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0 0.5 1 1.5 2+ ICU/intubation/death 44% Improvement Relative Risk Hospitalization 37% c19early.org/mf Yeh et al. NCT02788903 Metformin for COVID-19 Prophylaxis Favors metformin Favors control
Hospitalization and mortality in patients with COVID-19 with or at risk of type 2 diabetes: data from five health systems in Pennsylvania and Maryland
Yeh et al., BMJ Open Diabetes Research & Care, doi:10.1136/bmjdrc-2022-002774, NCT02788903 (history)
Yeh et al., Hospitalization and mortality in patients with COVID-19 with or at risk of type 2 diabetes: data from five.., BMJ Open Diabetes Research & Care, doi:10.1136/bmjdrc-2022-002774, NCT02788903
Jun 2022   Source   PDF  
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Retrospective 4,944 COVID-19 patients with type 2 diabetes in the USA, showing lower risk of hospitalization and combined ICU/intubation/death with metformin use.
ICU/intubation/death, 44.0% lower, OR 0.56, p < 0.001, RR approximated with OR.
risk of hospitalization, 37.0% lower, OR 0.63, p < 0.001, RR approximated with OR.
Effect extraction follows pre-specified rules prioritizing more serious outcomes. Submit updates
Yeh et al., 9 Jun 2022, retrospective, USA, peer-reviewed, mean age 62.3, 9 authors, study period 1 March, 2020 - 28 February, 2021, trial NCT02788903 (history).
Contact: hyeh1@jhmi.e.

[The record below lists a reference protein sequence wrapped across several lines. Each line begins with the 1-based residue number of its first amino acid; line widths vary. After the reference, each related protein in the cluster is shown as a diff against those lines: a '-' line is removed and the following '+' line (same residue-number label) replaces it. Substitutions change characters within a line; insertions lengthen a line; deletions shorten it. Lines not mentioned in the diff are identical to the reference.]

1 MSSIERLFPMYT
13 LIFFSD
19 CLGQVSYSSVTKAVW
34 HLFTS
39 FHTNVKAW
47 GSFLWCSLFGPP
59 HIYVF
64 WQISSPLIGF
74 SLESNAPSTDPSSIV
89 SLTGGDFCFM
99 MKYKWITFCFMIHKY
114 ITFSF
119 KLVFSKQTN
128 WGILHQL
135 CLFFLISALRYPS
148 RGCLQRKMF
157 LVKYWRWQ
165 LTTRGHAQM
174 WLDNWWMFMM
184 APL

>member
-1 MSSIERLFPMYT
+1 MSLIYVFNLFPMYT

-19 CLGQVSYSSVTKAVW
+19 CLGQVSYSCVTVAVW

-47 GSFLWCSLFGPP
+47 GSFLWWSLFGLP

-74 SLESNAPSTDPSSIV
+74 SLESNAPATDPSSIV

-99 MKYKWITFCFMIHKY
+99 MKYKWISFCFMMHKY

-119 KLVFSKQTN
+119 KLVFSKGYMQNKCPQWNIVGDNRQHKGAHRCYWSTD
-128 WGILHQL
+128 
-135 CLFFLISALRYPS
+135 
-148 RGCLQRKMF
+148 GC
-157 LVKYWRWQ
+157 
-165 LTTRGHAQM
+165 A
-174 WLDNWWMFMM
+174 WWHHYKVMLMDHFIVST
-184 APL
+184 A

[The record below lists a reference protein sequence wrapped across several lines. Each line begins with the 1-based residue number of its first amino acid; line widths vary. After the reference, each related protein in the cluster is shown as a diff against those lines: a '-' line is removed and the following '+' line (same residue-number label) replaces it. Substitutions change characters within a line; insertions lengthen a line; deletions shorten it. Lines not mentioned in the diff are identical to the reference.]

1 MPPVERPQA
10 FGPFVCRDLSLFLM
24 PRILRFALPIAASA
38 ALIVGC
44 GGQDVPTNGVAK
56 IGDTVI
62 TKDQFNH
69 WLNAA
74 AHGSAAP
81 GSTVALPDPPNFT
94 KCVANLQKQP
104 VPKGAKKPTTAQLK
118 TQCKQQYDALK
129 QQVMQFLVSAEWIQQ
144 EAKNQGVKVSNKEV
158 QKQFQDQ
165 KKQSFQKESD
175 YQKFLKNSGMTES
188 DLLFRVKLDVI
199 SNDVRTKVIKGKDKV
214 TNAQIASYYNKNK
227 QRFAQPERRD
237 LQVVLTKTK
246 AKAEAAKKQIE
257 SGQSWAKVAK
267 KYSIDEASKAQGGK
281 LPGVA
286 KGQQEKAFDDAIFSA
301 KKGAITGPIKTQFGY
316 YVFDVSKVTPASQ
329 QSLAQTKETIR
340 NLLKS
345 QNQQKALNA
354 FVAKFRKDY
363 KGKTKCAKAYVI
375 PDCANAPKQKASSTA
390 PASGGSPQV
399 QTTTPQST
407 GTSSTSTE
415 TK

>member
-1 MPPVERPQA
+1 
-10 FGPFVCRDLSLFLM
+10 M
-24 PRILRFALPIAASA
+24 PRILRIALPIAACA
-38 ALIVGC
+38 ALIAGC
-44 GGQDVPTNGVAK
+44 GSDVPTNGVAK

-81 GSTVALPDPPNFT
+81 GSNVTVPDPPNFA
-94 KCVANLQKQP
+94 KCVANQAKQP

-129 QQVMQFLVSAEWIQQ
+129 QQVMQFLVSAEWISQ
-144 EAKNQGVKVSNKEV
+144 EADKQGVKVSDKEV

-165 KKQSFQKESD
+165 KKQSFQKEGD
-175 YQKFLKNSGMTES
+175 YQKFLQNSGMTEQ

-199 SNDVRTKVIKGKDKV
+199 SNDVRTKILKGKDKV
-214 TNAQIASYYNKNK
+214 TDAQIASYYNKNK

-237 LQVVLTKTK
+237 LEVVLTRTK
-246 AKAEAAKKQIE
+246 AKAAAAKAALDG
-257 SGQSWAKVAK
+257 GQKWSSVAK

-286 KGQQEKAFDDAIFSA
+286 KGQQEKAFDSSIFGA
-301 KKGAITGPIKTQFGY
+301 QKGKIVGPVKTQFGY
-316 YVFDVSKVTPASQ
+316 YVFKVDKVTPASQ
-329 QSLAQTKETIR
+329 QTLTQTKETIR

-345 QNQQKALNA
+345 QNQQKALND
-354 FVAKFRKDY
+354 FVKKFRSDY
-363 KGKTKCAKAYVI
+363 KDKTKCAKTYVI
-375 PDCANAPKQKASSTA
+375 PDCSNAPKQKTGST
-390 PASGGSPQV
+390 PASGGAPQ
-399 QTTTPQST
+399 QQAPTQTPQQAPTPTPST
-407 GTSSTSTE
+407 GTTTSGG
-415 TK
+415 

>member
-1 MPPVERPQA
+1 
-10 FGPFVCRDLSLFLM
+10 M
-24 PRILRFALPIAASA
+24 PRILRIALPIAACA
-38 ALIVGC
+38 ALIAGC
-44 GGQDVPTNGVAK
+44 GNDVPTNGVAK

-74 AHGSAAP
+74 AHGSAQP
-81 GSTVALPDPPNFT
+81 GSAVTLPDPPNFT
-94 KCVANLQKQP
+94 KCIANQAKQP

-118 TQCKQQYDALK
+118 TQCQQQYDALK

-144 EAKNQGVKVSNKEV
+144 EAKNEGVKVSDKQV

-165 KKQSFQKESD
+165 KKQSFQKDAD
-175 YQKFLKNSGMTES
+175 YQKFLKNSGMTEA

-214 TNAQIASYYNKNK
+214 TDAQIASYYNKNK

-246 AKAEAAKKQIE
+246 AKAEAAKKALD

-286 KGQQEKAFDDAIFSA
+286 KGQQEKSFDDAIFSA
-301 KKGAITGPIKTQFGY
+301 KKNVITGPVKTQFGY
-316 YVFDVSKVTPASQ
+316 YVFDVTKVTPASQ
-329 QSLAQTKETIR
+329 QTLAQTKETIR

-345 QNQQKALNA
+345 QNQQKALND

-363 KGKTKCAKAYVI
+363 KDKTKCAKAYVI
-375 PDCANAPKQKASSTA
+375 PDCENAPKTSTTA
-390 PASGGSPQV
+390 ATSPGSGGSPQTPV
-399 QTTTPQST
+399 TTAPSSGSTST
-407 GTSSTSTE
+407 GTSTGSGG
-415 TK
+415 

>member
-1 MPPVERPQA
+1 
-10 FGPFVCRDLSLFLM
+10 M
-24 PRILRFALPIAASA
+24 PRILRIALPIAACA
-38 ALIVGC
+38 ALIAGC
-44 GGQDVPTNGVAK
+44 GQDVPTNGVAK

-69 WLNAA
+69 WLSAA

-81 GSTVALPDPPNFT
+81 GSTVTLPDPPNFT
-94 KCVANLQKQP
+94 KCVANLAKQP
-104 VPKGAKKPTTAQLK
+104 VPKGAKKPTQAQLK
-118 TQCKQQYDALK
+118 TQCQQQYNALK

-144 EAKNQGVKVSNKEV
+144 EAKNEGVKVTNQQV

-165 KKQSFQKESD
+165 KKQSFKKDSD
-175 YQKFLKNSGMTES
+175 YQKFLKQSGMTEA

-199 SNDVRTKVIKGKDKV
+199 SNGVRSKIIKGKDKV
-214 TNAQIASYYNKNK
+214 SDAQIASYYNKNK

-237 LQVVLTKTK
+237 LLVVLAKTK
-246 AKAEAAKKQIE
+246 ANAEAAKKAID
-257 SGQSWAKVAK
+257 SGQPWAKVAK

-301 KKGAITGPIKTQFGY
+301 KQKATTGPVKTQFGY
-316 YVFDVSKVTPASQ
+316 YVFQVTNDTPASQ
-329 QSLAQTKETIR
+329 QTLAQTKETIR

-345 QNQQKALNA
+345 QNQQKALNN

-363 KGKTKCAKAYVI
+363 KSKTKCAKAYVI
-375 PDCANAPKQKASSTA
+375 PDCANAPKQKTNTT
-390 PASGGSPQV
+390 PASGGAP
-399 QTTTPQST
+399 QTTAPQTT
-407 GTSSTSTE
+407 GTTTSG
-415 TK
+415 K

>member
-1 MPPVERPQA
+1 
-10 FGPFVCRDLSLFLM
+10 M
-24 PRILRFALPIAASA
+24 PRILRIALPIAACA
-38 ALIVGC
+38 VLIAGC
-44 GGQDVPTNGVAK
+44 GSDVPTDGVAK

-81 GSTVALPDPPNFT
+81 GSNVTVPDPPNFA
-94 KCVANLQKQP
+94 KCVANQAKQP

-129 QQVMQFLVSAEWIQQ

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Abstract: Original research Hospitalization and mortality in patients with COVID-­19 with or at risk of type 2 diabetes: data from five health systems in Pennsylvania and Maryland Hsin-­Chieh Yeh ‍ ‍,1 Jennifer L Kraschnewski,2,3 Lan Kong,3 Erik B Lehman,3 Emily S Heilbrunn,2 Pamela Williams,4 Jennifer M Poger,2 Erica Francis,2 Cindy L Bryce5 To cite: Yeh H-­C, Kraschnewski JL, Kong L, et al. Hospitalization and mortality in patients with COVID-­19 with or at risk of type 2 diabetes: data from five health systems in Pennsylvania and Maryland. BMJ Open Diab Res Care 2022;10:e002774. doi:10.1136/ bmjdrc-2022-002774 ► Additional supplemental material is published online only. To view, please visit the journal online (http://d​ x.​doi.​ org/​10.​1136/b​ mjdrc-​2022-​ 002774). Received 18 January 2022 Accepted 16 May 2022 © Author(s) (or their employer(s)) 2022. Re-­use permitted under CC BY-­NC. No commercial re-­use. See rights and permissions. Published by BMJ. For numbered affiliations see end of article. Correspondence to Hsin-­Chieh Yeh; ​hyeh1@​jhmi.e​ du ABSTRACT Objective To identify the demographic and clinical characteristics associated with adverse COVID-­19 outcomes across a 12-­month period in 2020 and 2021. Research design and methods We conducted a retrospective cohort study using electronic health records from five academic health systems in Pennsylvania and Maryland, including patients with COVID-­19 with type 2 diabetes or at risk of type 2 diabetes. Patients were classified based on 30-­day outcomes: (1) no hospitalization; (2) hospitalization only; or (3) a composite measure including admission to the intensive care unit (ICU), intubation, or death. Analyses were conducted in patients with type 2 diabetes and patients at risk of type 2 diabetes separately. Results We included 15 725 patients with COVID-­19 diagnoses between March 2020 and February 2021. Older age and higher Charlson Comorbidity Index scores were associated with higher odds of adverse outcomes, while COVID-­19 diagnoses later in the study period were associated with lower odds of severe outcomes. In patients with type 2 diabetes, individuals on insulin treatment had higher odds for ICU/intubation/death (OR=1.59, 95% CI 1.27 to 1.99), whereas those on metformin had lower odds (OR=0.56, 95% CI 0.45 to 0.71). Compared with non-­Hispanic White patients, Hispanic patients had higher odds of hospitalization in patients with type 2 diabetes (OR=1.73, 95% CI 1.36 to 2.19) or at risk of type 2 diabetes (OR=1.77, 95% CI 1.43 to 2.18.) Conclusions Adults who were older, in racial minority groups, had multiple chronic conditions or were on insulin treatment had higher risks for severe COVID-­19 outcomes. This study reinforced the urgency of preventing COVID-­19 and its complications in vulnerable populations. Trial registration number NCT02788903.
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